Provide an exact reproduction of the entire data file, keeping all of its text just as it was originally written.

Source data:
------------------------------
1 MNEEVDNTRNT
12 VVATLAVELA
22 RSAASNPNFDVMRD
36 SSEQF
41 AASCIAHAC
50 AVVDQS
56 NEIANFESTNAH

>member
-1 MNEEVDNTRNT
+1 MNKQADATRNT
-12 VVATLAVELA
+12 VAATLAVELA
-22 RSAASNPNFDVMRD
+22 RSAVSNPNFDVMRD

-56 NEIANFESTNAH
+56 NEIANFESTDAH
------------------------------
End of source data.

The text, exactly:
1 MNEEVDNTRNT
12 VVATLAVELA
22 RSAASNPNFDVMRD
36 SSEQF
41 AASCIAHAC
50 AVVDQS
56 NEIANFESTNAH

>member
-1 MNEEVDNTRNT
+1 MNKQADATRNT
-12 VVATLAVELA
+12 VAATLAVELA
-22 RSAASNPNFDVMRD
+22 RSAVSNPNFDVMRD

-56 NEIANFESTNAH
+56 NEIANFESTDAH